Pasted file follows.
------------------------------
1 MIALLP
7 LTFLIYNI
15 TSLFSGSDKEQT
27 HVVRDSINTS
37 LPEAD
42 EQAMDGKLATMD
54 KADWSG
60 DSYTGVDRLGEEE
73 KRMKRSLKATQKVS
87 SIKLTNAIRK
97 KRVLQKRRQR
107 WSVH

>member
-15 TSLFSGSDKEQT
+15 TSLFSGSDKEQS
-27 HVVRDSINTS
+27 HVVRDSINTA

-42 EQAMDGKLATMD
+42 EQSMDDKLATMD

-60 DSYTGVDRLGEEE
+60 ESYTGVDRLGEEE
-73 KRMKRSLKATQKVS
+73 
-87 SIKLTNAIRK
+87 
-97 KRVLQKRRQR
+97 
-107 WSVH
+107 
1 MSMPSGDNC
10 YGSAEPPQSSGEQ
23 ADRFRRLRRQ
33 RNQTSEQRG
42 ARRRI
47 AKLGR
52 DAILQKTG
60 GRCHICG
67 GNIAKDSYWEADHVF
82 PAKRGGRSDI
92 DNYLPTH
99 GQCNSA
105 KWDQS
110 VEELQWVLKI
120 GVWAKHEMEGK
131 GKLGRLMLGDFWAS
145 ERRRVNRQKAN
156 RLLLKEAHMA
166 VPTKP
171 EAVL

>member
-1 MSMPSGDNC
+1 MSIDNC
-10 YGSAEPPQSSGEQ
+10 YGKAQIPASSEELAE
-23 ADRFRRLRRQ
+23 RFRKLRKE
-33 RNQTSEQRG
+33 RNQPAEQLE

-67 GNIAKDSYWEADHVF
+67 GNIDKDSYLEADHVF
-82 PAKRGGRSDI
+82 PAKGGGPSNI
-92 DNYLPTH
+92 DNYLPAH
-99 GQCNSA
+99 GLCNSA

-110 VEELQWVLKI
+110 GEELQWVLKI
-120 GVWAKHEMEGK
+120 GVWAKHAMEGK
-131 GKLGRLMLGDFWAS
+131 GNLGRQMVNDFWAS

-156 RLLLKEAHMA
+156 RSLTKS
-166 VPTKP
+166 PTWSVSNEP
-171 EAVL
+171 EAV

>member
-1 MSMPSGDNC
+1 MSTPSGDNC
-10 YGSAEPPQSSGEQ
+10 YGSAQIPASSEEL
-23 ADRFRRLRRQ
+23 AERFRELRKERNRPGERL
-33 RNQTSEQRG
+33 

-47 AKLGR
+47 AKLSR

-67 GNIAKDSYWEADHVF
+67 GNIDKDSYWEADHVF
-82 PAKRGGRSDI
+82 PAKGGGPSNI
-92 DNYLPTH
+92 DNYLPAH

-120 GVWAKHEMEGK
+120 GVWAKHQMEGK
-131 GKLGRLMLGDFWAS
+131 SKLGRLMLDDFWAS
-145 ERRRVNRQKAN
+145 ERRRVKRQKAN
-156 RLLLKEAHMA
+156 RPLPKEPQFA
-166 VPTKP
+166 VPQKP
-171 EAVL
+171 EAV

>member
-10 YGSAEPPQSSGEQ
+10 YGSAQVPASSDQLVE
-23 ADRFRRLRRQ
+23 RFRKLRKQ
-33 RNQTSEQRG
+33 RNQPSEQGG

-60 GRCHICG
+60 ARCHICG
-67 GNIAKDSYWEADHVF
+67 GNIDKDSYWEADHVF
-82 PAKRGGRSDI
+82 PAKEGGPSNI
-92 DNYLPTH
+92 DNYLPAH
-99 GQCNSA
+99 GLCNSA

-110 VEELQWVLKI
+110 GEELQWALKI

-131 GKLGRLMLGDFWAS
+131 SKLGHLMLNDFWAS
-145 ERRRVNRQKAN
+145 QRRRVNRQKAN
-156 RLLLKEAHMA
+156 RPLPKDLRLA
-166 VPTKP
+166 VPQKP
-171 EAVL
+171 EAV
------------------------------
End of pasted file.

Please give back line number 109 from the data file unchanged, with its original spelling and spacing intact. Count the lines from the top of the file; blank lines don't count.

-10 YGSAEPPQSSGEQ